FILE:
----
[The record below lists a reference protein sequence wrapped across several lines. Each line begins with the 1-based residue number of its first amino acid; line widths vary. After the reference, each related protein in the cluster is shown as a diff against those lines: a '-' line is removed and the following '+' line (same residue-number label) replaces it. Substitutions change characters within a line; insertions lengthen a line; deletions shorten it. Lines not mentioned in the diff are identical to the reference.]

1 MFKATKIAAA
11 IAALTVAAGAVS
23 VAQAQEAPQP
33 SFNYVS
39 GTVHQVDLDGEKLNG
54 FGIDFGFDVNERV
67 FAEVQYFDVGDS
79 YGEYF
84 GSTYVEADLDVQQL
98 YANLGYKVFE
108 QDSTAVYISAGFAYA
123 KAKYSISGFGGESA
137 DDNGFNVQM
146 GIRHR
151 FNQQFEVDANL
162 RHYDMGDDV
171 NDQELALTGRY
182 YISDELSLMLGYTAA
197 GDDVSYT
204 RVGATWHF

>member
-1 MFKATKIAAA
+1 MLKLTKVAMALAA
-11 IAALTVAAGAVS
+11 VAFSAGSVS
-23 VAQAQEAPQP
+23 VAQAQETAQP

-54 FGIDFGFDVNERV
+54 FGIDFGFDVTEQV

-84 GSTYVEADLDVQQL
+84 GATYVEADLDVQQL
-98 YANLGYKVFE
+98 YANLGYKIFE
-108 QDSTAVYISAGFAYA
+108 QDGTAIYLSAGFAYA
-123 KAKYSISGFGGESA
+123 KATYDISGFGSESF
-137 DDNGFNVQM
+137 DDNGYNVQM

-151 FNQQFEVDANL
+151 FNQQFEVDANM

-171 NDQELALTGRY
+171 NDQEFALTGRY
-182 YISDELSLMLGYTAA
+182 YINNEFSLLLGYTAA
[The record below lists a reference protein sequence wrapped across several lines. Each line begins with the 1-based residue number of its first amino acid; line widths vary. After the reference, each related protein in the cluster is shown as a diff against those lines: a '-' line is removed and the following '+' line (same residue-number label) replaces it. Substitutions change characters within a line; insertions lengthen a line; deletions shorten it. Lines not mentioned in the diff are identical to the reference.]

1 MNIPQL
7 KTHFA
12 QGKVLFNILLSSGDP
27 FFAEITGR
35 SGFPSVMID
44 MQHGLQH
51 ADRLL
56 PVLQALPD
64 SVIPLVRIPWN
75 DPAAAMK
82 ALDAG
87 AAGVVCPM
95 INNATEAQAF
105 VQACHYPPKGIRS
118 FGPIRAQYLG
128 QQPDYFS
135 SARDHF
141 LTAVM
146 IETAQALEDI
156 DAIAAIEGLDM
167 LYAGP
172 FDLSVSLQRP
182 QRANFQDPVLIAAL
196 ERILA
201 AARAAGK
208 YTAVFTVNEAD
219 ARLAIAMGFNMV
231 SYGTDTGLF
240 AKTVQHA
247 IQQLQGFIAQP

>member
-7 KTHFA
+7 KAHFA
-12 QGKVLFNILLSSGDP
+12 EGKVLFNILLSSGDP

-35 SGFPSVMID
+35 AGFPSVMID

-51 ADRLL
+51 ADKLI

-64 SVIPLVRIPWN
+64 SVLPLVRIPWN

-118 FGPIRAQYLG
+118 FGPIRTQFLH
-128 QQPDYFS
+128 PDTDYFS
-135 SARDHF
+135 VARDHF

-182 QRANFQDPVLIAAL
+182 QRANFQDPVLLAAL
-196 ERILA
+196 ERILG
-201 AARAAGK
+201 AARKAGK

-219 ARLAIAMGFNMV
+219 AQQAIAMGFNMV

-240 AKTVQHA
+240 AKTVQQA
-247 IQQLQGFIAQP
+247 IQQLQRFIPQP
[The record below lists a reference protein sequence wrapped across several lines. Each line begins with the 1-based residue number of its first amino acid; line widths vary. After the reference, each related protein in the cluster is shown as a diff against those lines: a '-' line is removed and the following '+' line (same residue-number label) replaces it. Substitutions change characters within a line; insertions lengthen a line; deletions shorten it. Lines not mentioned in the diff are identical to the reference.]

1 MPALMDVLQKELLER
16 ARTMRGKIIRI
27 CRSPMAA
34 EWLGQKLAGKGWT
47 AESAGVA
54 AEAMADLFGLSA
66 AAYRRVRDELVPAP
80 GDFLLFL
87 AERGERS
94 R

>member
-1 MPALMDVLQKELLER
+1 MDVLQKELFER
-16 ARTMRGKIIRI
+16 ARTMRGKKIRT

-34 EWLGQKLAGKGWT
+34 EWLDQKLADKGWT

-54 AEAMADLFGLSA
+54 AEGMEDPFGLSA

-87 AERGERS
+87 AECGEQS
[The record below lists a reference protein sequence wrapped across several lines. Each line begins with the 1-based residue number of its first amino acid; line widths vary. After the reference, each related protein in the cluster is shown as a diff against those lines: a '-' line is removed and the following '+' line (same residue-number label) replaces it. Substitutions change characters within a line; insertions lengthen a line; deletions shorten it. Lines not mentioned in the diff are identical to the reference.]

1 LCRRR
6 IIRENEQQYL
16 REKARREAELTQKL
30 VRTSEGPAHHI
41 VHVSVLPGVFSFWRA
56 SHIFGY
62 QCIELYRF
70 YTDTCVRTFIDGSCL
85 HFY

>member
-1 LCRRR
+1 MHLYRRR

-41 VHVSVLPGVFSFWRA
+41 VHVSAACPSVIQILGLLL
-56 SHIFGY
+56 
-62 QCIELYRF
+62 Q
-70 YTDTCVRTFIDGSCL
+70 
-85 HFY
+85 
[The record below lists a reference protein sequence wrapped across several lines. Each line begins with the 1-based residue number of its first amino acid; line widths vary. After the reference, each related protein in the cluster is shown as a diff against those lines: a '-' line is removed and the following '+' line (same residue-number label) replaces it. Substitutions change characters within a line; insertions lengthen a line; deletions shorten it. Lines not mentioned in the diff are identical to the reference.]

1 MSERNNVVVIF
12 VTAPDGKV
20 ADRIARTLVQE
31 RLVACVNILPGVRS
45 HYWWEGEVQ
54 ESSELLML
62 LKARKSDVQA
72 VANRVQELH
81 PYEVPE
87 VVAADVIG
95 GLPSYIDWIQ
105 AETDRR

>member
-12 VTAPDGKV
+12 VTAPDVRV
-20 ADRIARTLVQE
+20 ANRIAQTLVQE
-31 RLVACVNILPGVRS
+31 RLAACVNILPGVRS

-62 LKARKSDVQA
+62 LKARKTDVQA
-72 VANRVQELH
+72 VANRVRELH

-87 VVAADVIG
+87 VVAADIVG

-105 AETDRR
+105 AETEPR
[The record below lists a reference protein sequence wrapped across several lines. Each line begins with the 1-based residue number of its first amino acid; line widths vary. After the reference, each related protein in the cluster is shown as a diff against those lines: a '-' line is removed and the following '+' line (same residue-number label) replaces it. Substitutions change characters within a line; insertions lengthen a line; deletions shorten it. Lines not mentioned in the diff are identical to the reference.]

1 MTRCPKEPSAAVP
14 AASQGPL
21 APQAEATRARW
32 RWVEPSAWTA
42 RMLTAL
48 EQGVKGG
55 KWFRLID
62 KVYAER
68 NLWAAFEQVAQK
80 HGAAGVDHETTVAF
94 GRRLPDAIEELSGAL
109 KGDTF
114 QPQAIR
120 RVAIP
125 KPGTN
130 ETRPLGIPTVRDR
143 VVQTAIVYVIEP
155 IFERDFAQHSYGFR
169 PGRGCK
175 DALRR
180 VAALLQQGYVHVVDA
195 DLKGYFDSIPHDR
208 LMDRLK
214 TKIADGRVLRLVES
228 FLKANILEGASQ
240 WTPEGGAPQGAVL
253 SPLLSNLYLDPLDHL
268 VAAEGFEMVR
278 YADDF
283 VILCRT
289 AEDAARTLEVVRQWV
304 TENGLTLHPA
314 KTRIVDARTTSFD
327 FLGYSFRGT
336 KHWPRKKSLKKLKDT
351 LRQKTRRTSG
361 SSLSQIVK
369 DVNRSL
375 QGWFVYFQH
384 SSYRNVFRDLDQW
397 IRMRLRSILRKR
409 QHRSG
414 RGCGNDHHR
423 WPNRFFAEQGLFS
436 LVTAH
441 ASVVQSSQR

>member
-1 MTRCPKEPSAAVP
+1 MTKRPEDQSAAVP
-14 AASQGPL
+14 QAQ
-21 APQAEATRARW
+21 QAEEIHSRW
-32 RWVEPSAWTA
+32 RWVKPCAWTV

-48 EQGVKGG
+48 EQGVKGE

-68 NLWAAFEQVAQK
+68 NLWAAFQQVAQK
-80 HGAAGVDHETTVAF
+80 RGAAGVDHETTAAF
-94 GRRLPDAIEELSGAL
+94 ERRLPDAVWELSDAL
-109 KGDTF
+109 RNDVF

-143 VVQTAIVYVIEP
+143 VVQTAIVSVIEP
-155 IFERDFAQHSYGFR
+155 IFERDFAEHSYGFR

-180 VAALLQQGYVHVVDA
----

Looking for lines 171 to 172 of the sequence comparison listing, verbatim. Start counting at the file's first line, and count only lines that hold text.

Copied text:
+31 RLAACVNILPGVRS

-62 LKARKSDVQA